English and drama
Utopias and Dystopias
Module code: Q3119
30 credits in spring semester
Teaching method: Seminar, Workshop
Assessment modes: Dissertation
This module explores the production of utopian and dystopian fictions from the 16th century (Thomas More's publication in 1516 of Utopia) to the present day. It examines the production of utopian images and thought in a number of specific cultural and historical contexts. These include:
- the 16th-century context in which More originally developed the concept of utopia
- the production in the 18th century of utopian and dystopian responses to the enlightenment (particularly those of Swift and Voltaire)
- the 19th-century utopian tradition in the US (Hawthorne, Thoreau)
- the explosion of utopian thinking at the end of the 19th century (with writers such as Bellamy, Wells and Morris)
- the relationship between modernism and utopia (particularly in relation to Woolf and Kafka)
- the growth of dystopian responses to modernity in the 1930s and '40s (Orwell, Huxley)
- the importance of utopian thinking in relation to feminism, from Sarah Scott to Wollstonecraft to Shelley to Atwood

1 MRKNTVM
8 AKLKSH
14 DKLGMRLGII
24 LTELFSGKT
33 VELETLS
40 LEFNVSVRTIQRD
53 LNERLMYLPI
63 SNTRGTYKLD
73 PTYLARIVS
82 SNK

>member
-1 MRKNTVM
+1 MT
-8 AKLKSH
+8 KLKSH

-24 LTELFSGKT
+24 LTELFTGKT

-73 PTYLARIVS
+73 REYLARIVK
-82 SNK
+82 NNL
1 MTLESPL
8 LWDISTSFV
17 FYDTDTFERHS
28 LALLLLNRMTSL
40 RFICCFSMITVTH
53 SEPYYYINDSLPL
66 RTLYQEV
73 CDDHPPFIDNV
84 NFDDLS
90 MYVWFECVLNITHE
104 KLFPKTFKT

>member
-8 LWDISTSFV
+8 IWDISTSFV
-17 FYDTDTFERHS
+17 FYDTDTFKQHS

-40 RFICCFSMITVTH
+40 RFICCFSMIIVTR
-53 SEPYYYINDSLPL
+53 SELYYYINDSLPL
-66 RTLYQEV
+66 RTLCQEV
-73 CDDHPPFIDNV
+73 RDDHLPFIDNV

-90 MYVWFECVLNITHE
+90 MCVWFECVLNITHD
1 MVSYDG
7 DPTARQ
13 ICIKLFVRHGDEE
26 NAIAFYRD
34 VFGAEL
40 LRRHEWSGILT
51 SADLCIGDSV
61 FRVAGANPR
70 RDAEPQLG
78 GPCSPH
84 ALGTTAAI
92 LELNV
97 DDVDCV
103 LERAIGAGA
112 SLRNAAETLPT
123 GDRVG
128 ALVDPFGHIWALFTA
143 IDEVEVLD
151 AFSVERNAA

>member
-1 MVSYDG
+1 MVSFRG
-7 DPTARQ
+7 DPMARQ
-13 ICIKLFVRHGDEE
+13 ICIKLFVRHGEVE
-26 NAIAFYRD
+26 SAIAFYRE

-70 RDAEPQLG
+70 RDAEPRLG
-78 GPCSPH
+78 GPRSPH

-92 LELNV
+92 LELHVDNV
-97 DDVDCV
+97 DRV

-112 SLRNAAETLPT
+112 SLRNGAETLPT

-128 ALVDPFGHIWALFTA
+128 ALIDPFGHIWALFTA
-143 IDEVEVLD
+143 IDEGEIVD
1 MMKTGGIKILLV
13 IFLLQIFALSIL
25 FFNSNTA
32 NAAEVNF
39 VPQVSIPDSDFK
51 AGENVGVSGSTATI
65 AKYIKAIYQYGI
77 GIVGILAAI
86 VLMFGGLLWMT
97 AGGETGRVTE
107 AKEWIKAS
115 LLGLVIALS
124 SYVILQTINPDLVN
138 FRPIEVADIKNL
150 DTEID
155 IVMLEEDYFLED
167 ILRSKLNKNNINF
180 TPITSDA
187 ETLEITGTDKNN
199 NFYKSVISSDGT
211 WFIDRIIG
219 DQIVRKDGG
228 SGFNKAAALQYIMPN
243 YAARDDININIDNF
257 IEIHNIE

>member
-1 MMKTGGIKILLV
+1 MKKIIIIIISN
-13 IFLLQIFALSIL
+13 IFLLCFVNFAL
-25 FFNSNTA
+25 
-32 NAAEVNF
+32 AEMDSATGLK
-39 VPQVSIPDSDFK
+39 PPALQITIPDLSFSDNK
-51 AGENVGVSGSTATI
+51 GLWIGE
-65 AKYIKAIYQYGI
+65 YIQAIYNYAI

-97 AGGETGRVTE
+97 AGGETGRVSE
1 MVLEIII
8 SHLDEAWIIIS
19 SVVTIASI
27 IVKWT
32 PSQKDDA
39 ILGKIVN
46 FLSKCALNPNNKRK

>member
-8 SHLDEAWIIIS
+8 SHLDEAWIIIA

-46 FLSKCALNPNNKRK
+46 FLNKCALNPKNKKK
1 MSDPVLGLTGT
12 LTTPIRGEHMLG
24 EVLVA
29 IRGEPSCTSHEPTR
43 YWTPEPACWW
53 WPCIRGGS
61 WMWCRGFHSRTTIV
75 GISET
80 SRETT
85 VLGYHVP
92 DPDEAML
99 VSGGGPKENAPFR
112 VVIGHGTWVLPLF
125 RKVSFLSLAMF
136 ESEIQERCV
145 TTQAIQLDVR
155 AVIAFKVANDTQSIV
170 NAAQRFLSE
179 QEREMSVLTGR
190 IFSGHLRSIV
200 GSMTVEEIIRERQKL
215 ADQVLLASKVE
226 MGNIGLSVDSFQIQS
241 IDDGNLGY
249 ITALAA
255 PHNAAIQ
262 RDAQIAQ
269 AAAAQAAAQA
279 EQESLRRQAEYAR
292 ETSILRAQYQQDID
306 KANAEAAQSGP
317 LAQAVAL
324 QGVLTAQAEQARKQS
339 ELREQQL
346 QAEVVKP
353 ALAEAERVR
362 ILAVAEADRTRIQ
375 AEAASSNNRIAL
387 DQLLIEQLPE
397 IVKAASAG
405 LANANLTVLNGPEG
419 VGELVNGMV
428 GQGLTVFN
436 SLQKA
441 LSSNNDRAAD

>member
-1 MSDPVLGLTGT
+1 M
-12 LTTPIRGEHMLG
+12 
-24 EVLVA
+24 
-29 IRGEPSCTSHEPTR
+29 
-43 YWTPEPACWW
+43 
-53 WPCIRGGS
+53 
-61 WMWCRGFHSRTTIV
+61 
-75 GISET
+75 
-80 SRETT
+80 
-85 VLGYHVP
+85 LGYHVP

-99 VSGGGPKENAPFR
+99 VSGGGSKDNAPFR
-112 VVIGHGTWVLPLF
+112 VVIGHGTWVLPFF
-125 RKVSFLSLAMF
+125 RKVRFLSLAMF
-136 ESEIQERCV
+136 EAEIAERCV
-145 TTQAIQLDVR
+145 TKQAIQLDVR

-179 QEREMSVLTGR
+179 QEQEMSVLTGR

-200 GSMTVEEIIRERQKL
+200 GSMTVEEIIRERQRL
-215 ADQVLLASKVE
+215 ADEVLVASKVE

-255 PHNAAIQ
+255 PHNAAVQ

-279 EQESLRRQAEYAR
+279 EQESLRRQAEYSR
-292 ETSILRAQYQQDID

- and the shifting role of utopian and dystopian thinking in marshalling the political possibilities of literature from the '60s to the present day (from Beckett to Cormac McCarthy).
Throughout this wide-ranging module, we will focus closely on a number of central questions:
- How far is it possible for literary works to imagine a better or a perfect world?
- How far is it possible for such imaginings to effect actual social change?
- Are utopian fantasies politically regressive, an opiate to distract us from material social inequality?
- What is the role of dystopian thinking?
- Does dystopian fiction contradict utopian thought forms, or can dystopian writing produce utopian possibilities?
- What is the relationship between utopian thinking and hope?
- Is there a theological dimension to utopian thought?
- What is the relation between science and utopia?
In addressing these questions, the module will offer a means of thinking broadly but rigorously about the role of literature in transforming social conditions, and making the world a better place.
Module learning outcomes
- Read critically a range of fictional texts, from the sixteenth century to the present day, that develop various conceptions of utopian and dystopian thought.
- Engage with theoretical conceptions of utopia that infom readings of literary texts.
- Develop a critical awareness of the relationship between literary texts and social change.
- Construct a clear argument on a relevant topic, in an extended dissertation.